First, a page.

If you recognise this picture, it’s likely that you are a small business owner who have been using MailChimp to communicate with your fans and following, or you have received an email from MailChimp before.
But did you know that MailChimp actually qualifies to be a Unicorn?
I say “qualify”, because MailChimp is technically NOT a Unicorn – it has never received a single cent from venture capitalists, and unlike most other in the group, it is actually… … profitable…
Growing quietly in their corner, without much public stunts other than their famous mascot, Mr Chestnut and his co-founder, Dan Kurzius, repeatedly decided to keep their business private, away from prying venture capitalists and the typical blitzscaling strategy the industry has become synonymous with, choosing instead to grow organically right from the start.
The choice to grow organically – This means MailChimp’s growth has always been fuelled by internal resources, from the small payments they receive from their loyal entrepreneur-customers, and/ or debt financing from banks, and the duo never had to issue new shares to private investors. On top of these, the duo actually has a say in the direction the company goes, the way they interact with their loyal fan-customers, and how they want to grow the business.
This is exactly the kind of virtuous cashflow cycle we espouse – a self-sustaining money-tree, literally! Just give them money one time and get out of the way.
But the obvious question is why do such businesses need investors then, since they can just grow on their own? And there is heavy truth in this question!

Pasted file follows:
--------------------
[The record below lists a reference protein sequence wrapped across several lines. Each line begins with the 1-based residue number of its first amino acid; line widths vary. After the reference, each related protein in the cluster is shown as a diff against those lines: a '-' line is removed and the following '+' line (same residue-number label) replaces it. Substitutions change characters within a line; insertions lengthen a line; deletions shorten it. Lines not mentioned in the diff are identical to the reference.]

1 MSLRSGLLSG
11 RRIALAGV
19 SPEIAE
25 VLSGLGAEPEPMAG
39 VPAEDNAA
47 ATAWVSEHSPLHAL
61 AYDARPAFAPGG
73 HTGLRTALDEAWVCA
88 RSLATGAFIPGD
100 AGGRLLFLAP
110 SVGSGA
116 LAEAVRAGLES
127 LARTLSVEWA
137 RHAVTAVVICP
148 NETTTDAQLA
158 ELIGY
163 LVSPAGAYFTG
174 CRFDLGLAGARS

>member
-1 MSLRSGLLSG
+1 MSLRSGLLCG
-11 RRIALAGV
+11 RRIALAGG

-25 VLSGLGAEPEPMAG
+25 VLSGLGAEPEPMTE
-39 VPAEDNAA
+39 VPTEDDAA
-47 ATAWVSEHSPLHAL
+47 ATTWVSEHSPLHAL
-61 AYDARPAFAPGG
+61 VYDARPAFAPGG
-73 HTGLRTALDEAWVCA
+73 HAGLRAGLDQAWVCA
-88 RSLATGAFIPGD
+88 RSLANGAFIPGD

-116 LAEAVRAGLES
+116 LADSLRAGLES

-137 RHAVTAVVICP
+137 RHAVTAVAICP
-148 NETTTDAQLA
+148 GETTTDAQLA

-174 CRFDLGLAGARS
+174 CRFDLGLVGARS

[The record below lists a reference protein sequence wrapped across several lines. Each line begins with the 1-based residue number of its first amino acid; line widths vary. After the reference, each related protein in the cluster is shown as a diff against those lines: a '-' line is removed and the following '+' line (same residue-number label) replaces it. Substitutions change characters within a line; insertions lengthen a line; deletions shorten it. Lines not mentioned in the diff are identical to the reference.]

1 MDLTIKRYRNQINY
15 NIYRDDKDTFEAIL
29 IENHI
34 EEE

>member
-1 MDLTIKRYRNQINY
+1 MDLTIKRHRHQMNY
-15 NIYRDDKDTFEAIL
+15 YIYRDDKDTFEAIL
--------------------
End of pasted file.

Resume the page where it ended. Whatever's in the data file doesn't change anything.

Some probable answers are 1) we can only hope they would pity us and sell us a small stake, hopefully because they see the values we stand for and how we intend to be long-term investors to grow alongside them. 2) they need external capital to grow this profitable venture to a greater scale.
These are weak answers, and you may think such occurrences are highly improbable. But they are possible. And possible is all we need.
Let’s invert the equation – why should the economy as a whole invest our hard-earned money with any company that cannot run sustainably with the virtuous cashflow cycle described above? Isn’t that tantamount to financial ruin over the long-term, even if they may sell for sexy prices now? Sure, some people will get rich, some others not, some others may even want to be the road guides, ushering people in for a fee, but eventually what has been created? Temporary “employment” before the entity crash and burn to the ground? What is the purpose of investing this way as a whole?
Coming back to the possibility – Imagine if Lego, one of the most, if not the most profitable toy business in the world, calls you and like you to invest with them in their business in producing toys for the billions of children (and overgrown kids) globally? I would jump at the chance!
Think Lego, Ikea, Aldi, Decathlon, Tetra Pak etc… these are organic businesses that grew sustainably and strongly without going public. These are the ones that belong to category one, where if we have to, we will beg them to sell us a small stake out of sympathy – they are the holy grail of said virtuous cashflow cycle and simply do not need investors.
Meanwhile, there are many others in category two, where some similar and parallel businesses are publicly listed, these are the ones we can invest in one time and get out of the way, and allow them time to grow and grow and grow. Truly, possible is all we need.
When we spotted the public listed “Lego” recently, which we codenamed it “Go-le” for our brief childhood game, the Investment Research Lab went crazy, because they are truly re-electrifying brick-and-mortar gaming while fully embracing new-age mobile gaming, i.e. the best of both worlds. In our watchlist are also other public listed “Ikeas”, “Aldis”, “Decathlons” and “Tetra Paks”.
Oh, what a paradox, to invest in exactly the kind of companies that do not need investors’ money…